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Friday, October 28, 2022

Chequamegon - Wilderness - Day 332

  Today we entered the Chequamegon National Forest (say shuh-WAH-muh-gun).
Chequamegon NF sign

And within the Forest, we walked through the Rainbow Lake Wilderness.
Rainbow Lake Wilderness sign

What's that all about? you might ask. Wilderness is a word that to many people simply means a fairly unpopulated region with some woods and lakes. A better word for this might be "backcountry." Then there are places that use the word "wilderness" rather loosely. In Michigan there is Wilderness State Park and Porcupine Mountain Wilderness State Park. Neither of these is a wilderness.

In 1964, the Wilderness Act was passed. This created federally designated wilderness areas which have a special set of laws to preserve them from the effects of human activity. There are now over 111 million acres protected under the act. Most are in Alaska, or the continental West. Certainly, the most famous one through which the North Country Trail passes is the Boundary Waters Canoe Area Wilderness. (the Kekekabic and Border Route trails)

Wilderness is protected from all motorized or wheeled vehicles (even canoe dollies) and motorboats. Trails may be maintained, but no power tools may be used. Good old crosscut saws to the rescue. There is a minimum of signage allowed. No development, mining, commercial enterprises, or roads are allowed. However, areas may be designated as wilderness that show the effects of previous human activity. This is certainly true in most eastern wilderness areas.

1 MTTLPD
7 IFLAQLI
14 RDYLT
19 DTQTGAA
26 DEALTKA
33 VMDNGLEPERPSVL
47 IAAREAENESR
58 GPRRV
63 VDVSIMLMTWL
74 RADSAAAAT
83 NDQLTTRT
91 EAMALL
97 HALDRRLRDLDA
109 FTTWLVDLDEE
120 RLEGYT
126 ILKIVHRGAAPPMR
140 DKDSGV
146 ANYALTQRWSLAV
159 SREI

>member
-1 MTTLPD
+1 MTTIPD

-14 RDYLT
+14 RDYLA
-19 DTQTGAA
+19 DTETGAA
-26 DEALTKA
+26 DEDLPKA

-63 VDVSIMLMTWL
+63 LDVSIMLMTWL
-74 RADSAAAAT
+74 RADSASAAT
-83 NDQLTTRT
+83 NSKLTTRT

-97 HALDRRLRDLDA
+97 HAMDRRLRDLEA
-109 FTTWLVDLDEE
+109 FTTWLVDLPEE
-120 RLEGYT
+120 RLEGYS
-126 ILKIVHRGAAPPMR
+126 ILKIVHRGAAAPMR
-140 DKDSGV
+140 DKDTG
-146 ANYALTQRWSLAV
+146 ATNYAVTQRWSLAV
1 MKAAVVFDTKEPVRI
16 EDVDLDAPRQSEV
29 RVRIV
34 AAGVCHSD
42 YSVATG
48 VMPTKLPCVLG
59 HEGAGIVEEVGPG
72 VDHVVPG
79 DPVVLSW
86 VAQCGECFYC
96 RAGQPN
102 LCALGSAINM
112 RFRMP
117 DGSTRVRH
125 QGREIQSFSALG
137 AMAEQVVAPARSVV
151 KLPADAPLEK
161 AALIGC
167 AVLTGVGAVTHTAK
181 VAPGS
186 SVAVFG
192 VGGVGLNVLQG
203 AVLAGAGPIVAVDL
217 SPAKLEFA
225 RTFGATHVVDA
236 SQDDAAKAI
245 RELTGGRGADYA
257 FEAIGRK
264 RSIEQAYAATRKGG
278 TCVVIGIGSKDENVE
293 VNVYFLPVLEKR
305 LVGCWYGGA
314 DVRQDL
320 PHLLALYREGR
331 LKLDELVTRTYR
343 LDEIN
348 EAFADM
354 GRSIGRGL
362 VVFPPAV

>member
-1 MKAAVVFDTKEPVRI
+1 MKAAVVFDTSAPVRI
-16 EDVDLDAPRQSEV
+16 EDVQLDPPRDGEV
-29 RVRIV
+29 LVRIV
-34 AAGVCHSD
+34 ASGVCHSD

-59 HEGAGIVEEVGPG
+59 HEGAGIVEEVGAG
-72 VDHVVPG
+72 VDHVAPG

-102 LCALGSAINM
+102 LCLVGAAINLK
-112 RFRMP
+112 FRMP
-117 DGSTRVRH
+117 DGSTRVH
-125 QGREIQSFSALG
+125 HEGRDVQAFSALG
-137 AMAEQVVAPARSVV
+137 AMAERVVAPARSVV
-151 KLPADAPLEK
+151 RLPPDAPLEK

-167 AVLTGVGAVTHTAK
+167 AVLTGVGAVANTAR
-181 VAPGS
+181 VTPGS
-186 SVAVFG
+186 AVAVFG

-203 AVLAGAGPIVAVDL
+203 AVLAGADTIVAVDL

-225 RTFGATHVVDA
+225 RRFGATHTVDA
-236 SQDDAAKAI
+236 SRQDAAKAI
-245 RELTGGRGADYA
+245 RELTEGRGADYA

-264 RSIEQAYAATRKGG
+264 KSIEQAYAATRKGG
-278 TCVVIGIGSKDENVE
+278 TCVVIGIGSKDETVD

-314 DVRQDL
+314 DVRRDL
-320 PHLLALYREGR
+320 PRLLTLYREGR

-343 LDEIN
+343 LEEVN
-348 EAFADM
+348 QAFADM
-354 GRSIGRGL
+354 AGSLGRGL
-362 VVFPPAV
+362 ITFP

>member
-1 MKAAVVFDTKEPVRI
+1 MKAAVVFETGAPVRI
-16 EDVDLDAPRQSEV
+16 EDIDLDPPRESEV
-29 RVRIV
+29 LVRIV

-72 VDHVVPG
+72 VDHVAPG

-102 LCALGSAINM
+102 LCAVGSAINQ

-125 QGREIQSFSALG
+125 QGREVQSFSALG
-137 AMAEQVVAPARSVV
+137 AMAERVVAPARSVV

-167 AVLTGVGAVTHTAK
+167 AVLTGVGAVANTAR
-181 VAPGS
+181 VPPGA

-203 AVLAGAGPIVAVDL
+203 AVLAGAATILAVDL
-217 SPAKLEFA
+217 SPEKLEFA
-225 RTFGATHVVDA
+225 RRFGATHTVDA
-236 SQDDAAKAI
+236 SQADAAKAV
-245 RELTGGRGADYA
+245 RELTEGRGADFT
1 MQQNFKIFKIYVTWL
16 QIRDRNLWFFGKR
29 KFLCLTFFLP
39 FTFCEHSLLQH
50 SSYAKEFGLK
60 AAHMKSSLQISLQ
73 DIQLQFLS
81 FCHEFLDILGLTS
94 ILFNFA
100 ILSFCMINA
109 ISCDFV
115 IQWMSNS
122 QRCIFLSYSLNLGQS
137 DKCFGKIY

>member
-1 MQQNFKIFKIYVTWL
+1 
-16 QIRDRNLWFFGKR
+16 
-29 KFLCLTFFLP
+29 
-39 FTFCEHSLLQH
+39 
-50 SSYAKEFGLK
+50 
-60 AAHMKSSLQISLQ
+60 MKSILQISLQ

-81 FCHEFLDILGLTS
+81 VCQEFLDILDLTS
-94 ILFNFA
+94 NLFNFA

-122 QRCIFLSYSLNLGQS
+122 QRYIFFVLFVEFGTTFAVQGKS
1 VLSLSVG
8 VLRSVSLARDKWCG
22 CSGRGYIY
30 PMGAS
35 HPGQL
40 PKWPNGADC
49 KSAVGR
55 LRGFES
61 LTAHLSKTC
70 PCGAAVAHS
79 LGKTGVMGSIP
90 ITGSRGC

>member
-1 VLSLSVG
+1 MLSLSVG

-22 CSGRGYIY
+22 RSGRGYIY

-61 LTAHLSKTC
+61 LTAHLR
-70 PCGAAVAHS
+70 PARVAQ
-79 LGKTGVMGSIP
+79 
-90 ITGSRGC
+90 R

At any rate, the NCT passes through the BWCAW, the Rainbow Lake and Porcupine Lake Wildernesses within the Chequamegon, the McCormick Wilderness in the Ottawa NF in Michigan, (and perhaps some day through the Rock River Canyon Wilderness- where the Eben Ice Caves are). There are Wilderness areas in the Adirondacks that have many of the same regulations, but these were designated under the Forever Wild Act of New York State in 1894 and are not part of the Federal Wilderness program.

The two small Wilderness Areas in the Chequamegon show heavy past use. The trail through Rainbow Lake Wilderness is largely on grades of old narrow gauge logging railroads. A term applied to Wilderness areas is "self-willed," which basically means that no matter what their past use, they will now be allowed to change in whatever ways happen naturally. The moss is winning in this section, protected since 1975.
mossy logs

When I hiked this before, in 1996 (and a few pieces since then at NCTA conferences or meetings), I had never known that there was a fire tower site. Now, it's marked on the map. Bill and I went to the top of the hill and found the survey marker. We also saw what may have been the tower keeper's house location, or perhaps just a garage. The structure has been removed, but there was a very square depression.
survey marker

There are quite a few beautiful small lakes in this wilderness. Rainbow Lake is one of them, but this is Reynard Lake.
Reynard Lake

Here's today's artsy picture.
birch bark

Joyce, a member of the Chequamegon Chapter, came out to hike with us in the afternoon.

Miles today: 15.5. Total miles so far: 3869.2.

See Rockin' the Hikin'

1 comment:

Ann said...

Your artsy picture almost looks like a painting